What is a more pervasive threat to national security than al-Qaida? Military leaders say it is the double cheeseburger and large fries, and the sedentary lifestyle of many American young people.
In a recent report called "Too Fat to Fight," the non-partisan group Mission: Readiness, made up of senior retired military officers, said 27 percent of Americans 17 to 24 years old aren't fit enough to serve in the military. The number of inductees who flunk their physicals has jumped nearly 70 percent since 1995.
"Obesity rates threaten the overall health of America and the future strength of our military," Gens. John Shalikashvili and Hugh Shelton, two former chairmen of the Joint Chiefs of Staff, wrote in a recent commentary in the Washington Post.
Lexington fitness trainer Steve Mansfield is helping the Marine Corps fight back.
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Mansfield, who owns Legion Training Center off Reynolds Road, has begun teaching Marine recruiters across the region a no-frills fitness program that they can use to help get recruits in shape. Many recruits have about six months between when they enlist and when they report for duty.
Since April, two classes of Marine recruiters have graduated from Mansfield's Legion Warrior PT program. It is an intense three days of classroom instruction and workouts with dozens of strength and endurance exercises that use body weight for resistance.
Mansfield hopes that if the recruiters find the program useful, the Marines will hire him to expand it nationally. So far, the results are promising, said Sgt. John Jackson, public affairs officer for the 4th Marine Corps District, based in Louisville.
"They were very positive about it," Jackson said of recruiters who have completed the program. "It was very demanding."
It certainly was. I spent a couple of hours watching Mansfield and his instructors put more than a dozen fit Marine recruiters through a workout that included every variation of push-up, sit-up, jumping jack, squat and kicking exercise you can imagine — and then some.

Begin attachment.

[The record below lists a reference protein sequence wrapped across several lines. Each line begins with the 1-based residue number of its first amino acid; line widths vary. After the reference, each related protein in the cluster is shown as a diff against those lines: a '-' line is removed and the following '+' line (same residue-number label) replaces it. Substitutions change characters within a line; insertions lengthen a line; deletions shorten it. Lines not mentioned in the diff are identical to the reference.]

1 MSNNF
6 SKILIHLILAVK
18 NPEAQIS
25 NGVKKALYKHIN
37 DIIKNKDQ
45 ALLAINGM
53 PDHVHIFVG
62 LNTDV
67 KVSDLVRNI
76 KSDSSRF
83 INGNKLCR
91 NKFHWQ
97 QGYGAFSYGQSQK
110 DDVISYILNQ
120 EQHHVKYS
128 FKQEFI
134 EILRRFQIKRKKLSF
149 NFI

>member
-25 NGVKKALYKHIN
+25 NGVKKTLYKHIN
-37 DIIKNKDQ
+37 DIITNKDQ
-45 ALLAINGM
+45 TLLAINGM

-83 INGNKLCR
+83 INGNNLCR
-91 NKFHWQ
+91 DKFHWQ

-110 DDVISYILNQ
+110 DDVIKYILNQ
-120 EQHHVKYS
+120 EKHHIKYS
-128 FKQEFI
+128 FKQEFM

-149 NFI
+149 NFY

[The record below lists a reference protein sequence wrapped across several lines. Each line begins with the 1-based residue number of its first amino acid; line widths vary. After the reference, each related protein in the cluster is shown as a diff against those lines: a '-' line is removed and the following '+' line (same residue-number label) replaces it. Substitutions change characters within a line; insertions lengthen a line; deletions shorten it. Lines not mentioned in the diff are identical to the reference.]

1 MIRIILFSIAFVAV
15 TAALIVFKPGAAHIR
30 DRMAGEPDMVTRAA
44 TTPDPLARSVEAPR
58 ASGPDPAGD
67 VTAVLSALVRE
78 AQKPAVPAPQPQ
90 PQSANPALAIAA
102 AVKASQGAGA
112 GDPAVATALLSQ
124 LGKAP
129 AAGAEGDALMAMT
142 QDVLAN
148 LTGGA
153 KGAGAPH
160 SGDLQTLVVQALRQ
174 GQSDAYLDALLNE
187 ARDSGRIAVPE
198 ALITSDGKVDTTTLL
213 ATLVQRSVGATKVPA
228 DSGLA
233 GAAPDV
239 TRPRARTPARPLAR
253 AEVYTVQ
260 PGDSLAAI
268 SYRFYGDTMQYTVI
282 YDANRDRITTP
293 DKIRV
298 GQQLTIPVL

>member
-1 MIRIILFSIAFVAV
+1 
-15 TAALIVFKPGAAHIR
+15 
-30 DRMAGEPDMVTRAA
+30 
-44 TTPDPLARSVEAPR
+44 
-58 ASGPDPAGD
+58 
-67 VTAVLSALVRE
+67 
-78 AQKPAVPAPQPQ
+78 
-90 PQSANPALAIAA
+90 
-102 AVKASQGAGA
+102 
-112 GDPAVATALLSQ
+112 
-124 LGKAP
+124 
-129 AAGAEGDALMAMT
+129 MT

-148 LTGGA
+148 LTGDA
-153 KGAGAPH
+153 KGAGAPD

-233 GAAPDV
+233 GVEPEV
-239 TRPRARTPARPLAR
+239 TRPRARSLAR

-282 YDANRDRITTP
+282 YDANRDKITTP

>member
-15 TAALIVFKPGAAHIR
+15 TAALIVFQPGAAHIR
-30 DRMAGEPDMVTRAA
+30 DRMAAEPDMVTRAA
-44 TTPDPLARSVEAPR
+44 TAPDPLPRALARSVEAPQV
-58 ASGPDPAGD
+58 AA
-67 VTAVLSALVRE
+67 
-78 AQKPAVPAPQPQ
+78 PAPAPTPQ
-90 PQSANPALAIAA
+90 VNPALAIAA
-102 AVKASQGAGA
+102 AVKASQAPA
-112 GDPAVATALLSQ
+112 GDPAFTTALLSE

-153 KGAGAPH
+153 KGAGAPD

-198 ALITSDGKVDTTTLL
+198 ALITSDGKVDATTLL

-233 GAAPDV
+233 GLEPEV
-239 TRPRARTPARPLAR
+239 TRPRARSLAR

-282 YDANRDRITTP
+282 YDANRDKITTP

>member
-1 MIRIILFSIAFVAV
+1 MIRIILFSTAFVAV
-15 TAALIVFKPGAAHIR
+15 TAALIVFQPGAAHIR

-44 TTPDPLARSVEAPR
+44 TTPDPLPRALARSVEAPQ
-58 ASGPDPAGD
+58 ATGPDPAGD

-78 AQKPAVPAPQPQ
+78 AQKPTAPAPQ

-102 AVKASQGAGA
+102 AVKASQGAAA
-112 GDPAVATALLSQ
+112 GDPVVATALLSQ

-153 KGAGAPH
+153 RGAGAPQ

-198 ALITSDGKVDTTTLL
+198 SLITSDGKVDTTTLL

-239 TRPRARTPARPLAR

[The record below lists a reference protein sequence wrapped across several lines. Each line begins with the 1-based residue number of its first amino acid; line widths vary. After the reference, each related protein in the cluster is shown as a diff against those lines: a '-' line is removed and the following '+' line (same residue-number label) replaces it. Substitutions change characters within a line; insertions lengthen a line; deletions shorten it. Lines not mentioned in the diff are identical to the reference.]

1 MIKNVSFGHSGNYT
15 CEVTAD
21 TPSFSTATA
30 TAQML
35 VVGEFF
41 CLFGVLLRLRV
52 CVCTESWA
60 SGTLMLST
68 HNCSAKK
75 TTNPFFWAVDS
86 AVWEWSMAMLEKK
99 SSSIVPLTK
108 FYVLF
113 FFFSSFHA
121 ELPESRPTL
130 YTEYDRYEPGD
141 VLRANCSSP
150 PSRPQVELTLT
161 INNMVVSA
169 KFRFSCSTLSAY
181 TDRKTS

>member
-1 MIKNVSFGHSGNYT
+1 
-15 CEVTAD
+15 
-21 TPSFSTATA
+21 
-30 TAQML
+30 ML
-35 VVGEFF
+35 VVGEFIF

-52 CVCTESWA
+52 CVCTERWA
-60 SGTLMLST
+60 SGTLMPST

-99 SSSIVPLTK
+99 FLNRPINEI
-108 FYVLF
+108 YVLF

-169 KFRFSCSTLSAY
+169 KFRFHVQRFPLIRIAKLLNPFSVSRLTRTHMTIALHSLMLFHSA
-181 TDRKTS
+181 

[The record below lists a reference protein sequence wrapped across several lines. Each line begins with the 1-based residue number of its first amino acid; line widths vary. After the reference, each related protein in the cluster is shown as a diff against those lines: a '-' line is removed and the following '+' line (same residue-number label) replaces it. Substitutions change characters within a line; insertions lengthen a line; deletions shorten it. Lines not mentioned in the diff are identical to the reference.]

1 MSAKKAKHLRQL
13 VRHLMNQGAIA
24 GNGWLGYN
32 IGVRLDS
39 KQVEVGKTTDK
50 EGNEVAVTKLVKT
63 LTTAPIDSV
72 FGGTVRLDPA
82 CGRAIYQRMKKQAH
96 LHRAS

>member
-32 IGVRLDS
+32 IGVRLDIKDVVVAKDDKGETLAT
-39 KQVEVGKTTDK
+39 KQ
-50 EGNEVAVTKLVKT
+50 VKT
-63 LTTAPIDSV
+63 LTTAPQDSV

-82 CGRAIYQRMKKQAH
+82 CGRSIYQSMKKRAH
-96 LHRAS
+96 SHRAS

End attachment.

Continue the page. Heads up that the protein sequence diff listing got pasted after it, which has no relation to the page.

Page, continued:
"They're going to be able to take kids they couldn't take before," Mansfield said as he walked around the gym critiquing the recruiters' workouts. "They'll get more kids in good enough shape to serve and, if they're in shape, get them better able to excel at basic training."
Mansfield, 52, never served in the military. Until the Bath County native opened his gym nearly three years ago, he said, he worked in business and technology. In his spare time, though, his passion was martial arts, rock climbing, mountaineering and other endurance sports. "I finally decided to make my hobby my career," he said.
Unlike many sport-specific exercise programs, Mansfield's workouts are geared toward creating overall, high-endurance fitness. Legion Warrior PT is a combination of military and law enforcement exercise techniques, plus those used in extreme sports.
The idea is to teach recruiters a variety of exercises to help every kind of recruit — and to keep workouts interesting. The exercises require little or no special equipment. Mansfield teaches similar workouts to civilian clients at his gym.
"There's no new exercise under the sun," he said. "It's finding the exercises that work for you and doing them with the intensity needed to get fit. You can't do the same thing every day, or it will get stale, and then you won't do it."
The program also includes four hours of nutrition instruction. "For recruits, nutrition is half the battle," Mansfield said.
"It will definitely help the people we recruit get in shape for boot camp," said Sgt. David Harvey, a Marine recruiter based in Cincinnati.
Many high school athletes enlist in the Marines, but even they often don't have the stamina and endurance needed to succeed. "We also get a lot of smart (video) gamers who can't do a pull-up," said Sgt. Robert Pugh, a recruiter in Bowling Green.
"It's one of the most physically challenging things I've ever done," Staff Sgt. Brandon Rosser, a Louisville-based recruiter, said as he caught his breath during a break. He says the program will help him help Marine recruits. "I never knew there were so many versions of push-ups."